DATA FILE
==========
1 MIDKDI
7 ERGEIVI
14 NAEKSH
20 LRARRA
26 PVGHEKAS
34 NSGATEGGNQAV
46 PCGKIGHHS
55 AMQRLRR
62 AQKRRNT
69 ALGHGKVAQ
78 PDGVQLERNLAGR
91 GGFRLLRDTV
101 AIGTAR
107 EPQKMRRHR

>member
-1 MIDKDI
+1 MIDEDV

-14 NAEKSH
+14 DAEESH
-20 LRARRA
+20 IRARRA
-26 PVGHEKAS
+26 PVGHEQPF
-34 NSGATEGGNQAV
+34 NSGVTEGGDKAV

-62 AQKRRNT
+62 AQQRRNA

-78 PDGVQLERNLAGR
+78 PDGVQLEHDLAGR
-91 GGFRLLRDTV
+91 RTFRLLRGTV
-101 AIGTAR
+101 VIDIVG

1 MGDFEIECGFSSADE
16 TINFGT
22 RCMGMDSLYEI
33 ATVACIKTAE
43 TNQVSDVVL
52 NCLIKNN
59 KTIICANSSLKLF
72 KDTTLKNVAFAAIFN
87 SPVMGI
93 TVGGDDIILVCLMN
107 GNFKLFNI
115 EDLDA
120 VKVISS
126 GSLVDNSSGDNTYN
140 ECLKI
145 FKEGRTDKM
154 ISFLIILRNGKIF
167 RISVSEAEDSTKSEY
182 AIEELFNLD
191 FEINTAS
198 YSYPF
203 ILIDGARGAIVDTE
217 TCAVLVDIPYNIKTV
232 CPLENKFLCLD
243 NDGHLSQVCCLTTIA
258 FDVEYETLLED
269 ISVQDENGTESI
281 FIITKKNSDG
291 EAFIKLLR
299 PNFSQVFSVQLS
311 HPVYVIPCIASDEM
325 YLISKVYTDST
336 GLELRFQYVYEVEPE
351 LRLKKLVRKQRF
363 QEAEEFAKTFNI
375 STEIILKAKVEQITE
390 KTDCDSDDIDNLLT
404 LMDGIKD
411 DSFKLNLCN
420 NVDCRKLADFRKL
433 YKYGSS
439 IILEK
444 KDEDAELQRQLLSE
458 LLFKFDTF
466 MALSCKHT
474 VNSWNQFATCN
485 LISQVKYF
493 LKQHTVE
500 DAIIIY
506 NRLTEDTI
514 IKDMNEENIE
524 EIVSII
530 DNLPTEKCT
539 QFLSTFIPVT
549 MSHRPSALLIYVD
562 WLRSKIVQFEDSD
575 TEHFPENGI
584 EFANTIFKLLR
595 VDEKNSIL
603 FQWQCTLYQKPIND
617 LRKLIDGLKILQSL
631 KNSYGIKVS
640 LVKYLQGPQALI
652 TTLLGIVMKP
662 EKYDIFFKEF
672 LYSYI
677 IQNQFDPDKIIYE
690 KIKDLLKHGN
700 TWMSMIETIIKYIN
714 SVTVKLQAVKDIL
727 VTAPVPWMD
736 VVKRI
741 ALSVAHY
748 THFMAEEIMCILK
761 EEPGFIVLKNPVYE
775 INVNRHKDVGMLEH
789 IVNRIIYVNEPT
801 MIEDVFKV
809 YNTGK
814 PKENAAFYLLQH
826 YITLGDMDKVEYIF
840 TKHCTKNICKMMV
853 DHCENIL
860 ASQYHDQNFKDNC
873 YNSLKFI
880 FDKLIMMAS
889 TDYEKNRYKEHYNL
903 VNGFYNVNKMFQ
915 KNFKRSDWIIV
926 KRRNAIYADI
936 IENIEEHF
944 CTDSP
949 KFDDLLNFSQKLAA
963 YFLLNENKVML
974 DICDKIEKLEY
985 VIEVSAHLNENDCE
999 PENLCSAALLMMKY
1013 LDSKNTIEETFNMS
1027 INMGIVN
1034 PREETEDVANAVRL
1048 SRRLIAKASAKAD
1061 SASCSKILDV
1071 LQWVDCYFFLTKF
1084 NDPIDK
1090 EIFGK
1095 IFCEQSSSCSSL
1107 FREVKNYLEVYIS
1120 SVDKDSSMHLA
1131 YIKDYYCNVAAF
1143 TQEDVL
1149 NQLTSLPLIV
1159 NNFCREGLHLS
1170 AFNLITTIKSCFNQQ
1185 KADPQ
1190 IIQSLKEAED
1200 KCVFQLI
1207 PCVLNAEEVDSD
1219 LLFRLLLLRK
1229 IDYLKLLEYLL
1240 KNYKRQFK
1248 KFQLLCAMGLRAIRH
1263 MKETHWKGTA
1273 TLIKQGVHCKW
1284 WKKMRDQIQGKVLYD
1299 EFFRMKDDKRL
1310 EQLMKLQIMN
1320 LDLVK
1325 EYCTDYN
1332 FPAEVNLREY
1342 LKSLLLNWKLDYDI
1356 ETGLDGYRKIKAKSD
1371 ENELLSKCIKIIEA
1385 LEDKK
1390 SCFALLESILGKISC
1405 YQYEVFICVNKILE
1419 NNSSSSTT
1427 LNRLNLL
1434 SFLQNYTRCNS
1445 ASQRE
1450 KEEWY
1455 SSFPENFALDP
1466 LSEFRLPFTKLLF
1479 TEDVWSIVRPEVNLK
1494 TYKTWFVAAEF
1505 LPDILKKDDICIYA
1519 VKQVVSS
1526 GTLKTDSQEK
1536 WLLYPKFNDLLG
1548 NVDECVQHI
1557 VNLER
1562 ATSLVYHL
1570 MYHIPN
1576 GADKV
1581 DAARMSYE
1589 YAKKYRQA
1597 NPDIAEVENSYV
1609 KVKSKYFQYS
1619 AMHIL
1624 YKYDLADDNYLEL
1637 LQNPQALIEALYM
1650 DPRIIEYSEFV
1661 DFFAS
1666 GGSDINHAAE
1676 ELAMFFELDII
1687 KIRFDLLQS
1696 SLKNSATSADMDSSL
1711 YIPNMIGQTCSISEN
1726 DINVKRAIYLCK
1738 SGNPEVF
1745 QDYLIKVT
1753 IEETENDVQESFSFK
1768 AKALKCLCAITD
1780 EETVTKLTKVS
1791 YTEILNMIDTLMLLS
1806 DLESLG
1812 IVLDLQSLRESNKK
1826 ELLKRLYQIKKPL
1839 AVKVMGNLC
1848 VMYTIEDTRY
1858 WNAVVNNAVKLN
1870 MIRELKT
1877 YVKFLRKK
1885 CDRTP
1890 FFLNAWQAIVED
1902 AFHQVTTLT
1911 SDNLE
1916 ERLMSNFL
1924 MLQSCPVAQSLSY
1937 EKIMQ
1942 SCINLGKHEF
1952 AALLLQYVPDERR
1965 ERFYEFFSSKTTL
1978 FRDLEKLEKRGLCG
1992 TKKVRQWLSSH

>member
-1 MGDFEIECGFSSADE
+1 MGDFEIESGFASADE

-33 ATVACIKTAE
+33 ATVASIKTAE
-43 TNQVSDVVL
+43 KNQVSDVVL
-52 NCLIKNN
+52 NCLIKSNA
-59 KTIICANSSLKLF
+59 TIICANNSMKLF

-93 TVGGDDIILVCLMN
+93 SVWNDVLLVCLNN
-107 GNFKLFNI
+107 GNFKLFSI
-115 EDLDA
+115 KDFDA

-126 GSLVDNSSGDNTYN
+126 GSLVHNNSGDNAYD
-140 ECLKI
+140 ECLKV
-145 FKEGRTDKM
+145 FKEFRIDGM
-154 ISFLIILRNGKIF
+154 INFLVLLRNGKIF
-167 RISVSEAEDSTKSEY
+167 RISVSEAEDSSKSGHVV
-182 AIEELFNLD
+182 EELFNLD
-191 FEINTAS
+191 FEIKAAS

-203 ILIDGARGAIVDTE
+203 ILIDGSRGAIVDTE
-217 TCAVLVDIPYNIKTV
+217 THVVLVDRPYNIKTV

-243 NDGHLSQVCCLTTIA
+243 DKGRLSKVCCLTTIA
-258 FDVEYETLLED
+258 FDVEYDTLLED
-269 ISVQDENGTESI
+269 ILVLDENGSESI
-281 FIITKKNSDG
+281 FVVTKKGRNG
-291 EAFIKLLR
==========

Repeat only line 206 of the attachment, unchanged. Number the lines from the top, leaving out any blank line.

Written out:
1780 EETVTKLTKVS